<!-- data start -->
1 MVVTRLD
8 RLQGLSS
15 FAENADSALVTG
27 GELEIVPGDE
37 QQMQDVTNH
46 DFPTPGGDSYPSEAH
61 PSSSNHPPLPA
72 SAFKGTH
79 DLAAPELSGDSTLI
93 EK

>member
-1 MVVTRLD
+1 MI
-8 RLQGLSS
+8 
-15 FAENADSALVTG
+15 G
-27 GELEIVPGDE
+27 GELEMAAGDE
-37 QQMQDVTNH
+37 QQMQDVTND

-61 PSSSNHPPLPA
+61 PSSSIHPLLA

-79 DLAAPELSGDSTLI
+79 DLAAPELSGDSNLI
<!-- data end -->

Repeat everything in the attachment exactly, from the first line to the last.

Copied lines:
1 MVVTRLD
8 RLQGLSS
15 FAENADSALVTG
27 GELEIVPGDE
37 QQMQDVTNH
46 DFPTPGGDSYPSEAH
61 PSSSNHPPLPA
72 SAFKGTH
79 DLAAPELSGDSTLI
93 EK

>member
-1 MVVTRLD
+1 MI
-8 RLQGLSS
+8 
-15 FAENADSALVTG
+15 G
-27 GELEIVPGDE
+27 GELEMAAGDE
-37 QQMQDVTNH
+37 QQMQDVTND

-61 PSSSNHPPLPA
+61 PSSSIHPLLA

-79 DLAAPELSGDSTLI
+79 DLAAPELSGDSNLI